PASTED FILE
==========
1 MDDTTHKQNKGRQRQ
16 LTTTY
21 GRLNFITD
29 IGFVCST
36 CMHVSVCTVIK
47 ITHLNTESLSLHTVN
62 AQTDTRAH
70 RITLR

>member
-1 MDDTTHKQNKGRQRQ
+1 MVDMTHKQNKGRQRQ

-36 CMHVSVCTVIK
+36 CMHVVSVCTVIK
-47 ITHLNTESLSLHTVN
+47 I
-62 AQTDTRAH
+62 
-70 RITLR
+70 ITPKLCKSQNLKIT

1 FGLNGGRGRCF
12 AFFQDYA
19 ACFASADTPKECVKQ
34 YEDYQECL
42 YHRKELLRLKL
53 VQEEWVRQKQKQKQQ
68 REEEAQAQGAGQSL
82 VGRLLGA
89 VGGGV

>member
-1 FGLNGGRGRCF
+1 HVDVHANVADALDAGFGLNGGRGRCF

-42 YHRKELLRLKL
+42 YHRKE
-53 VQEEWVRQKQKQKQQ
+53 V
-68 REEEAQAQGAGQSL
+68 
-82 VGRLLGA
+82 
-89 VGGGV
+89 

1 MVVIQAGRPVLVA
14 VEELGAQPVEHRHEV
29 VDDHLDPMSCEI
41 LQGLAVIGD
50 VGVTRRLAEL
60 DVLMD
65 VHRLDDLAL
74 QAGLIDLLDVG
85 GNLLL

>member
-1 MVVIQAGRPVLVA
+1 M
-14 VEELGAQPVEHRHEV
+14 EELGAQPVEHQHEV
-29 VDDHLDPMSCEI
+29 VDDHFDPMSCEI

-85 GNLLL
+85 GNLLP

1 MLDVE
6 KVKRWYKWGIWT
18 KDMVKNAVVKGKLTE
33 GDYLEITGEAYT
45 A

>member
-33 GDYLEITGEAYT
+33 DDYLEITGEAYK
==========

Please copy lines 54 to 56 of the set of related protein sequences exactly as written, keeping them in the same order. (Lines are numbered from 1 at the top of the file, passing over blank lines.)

-14 VEELGAQPVEHRHEV
+14 EELGAQPVEHQHEV
-29 VDDHLDPMSCEI